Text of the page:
Gender inequality in the Brazilian Judiciary
Anna Carolina Venturini and João Feres Júnior
This study examines the issue of gender equality in Brazil’s judicial careers, between 1988 and 2015, paying special attention to the five higher courts: the Supreme Court (STF), the Superior Court of Justice (STJ), the Superior Labor Court (TST), the Superior Electoral Court (TSE) and the Superior Military Court (STM). We base our analysis on data made public by organs of the Judiciary Branch.
Although they make up a majority of the Brazilian population, women are severely underrepresented in judicial careers. Access of women to entry levels of the judicial career is increasing over time. However, promotion to higher courts take into account merit criteria, and other political and corporate factors that are hard to be directly regulated.
According to the Census of the Judiciary released by the National Council of Justice (CNJ) in 2014, only 35.9% of Brazilian judges are women, a proportion that decreases as one approaches the higher ranks of the judicial system. Data demonstrate that in the initial stages of the judicial career (substitute judge) women take 42.8% of all jobs, but that proportion decreases to 36.6% among the holder judges, 21.5% among the lower courts’ ministers, and 18.4% among justices of the higher courts.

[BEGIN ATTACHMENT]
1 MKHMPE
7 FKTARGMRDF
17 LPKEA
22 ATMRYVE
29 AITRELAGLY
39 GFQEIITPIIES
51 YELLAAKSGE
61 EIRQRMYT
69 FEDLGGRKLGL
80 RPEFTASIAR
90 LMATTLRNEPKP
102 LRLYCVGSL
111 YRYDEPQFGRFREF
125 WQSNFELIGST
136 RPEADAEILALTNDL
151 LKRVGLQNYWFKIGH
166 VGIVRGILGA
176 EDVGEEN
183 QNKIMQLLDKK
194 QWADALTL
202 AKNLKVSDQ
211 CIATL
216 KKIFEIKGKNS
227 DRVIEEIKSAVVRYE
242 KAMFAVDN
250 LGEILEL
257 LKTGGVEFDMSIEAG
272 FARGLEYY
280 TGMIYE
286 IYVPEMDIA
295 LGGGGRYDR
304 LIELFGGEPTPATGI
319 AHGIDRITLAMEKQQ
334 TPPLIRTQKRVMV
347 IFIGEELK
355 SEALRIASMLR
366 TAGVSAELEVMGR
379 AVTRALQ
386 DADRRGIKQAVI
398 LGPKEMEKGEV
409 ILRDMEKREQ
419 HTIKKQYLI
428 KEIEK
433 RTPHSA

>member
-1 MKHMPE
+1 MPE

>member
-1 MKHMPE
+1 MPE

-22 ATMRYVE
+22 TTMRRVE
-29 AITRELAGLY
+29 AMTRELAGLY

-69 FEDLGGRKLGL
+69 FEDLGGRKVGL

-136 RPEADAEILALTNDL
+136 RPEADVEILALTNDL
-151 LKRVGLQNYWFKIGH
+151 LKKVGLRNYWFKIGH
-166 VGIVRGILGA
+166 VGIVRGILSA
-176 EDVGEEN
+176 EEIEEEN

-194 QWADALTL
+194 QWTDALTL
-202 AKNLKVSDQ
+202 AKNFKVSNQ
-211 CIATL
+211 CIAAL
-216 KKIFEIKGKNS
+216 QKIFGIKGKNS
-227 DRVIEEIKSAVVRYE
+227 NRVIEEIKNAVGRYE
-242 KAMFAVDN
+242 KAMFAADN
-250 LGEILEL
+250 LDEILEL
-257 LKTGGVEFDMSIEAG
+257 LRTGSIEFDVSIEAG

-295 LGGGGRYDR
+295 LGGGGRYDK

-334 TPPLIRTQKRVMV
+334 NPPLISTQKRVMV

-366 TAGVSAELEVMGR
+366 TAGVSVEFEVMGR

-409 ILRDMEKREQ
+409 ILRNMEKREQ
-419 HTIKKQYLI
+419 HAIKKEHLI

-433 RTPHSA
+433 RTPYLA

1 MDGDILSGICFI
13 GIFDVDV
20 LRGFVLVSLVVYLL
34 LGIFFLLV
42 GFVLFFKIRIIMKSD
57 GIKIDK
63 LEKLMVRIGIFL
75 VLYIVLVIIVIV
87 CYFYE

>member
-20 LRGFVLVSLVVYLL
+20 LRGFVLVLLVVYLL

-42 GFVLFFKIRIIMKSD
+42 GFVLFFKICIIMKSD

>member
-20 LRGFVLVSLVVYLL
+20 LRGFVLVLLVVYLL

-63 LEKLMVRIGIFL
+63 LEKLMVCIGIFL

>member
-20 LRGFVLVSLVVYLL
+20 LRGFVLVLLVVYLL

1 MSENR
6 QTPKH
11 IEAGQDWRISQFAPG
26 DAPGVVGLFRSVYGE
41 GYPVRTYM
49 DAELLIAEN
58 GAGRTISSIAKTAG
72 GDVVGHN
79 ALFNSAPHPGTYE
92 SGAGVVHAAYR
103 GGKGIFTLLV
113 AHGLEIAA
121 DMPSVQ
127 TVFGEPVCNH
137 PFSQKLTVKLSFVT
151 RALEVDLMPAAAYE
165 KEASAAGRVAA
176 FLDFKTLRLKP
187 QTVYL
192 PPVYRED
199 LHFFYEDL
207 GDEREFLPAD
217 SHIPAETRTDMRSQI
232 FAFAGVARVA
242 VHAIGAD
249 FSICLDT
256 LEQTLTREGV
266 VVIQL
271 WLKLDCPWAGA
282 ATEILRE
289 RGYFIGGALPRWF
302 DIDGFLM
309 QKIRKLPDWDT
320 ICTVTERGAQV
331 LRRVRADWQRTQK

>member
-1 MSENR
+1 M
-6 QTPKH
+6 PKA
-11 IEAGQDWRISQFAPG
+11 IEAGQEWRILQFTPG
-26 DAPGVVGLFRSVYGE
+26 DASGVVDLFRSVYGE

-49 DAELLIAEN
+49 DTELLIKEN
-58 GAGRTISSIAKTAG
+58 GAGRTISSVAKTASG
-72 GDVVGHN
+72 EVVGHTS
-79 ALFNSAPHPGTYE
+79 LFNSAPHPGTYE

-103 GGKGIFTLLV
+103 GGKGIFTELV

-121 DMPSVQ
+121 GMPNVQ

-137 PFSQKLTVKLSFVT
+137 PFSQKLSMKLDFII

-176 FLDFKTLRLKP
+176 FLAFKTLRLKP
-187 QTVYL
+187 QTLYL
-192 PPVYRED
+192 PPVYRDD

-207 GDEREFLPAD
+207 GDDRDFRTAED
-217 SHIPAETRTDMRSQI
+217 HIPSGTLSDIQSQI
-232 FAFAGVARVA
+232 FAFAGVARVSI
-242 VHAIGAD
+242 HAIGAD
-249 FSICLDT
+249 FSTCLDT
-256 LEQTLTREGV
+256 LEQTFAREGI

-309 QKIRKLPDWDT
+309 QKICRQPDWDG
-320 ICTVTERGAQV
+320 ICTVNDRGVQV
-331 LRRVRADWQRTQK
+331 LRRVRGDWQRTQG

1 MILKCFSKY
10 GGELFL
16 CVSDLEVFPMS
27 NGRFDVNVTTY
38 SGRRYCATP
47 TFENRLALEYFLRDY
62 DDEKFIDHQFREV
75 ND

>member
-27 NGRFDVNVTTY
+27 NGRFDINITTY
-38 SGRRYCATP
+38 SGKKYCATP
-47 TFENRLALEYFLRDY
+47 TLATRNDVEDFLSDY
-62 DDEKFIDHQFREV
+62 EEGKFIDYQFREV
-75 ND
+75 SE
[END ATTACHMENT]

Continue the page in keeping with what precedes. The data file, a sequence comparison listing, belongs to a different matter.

True democracy cannot tolerate a hegemonic male judiciary. Gender issues that are extremely important to the administration of justice such as violence against women, reproductive rights, gender-related labor rights, equity, equal recognition of merit, among others, must be assessed by professionals of both genders. The relative exclusion of women from decisions concerning them directly constitutes a serious injustice. Furthermore, women and men should be equal partners in the administration of justice in general. The adoption of affirmative action and criteria aimed at increasing women’s participation in judicial careers seem to be the most promising solutions to solve this serious problem that afflicts out society and its institutions.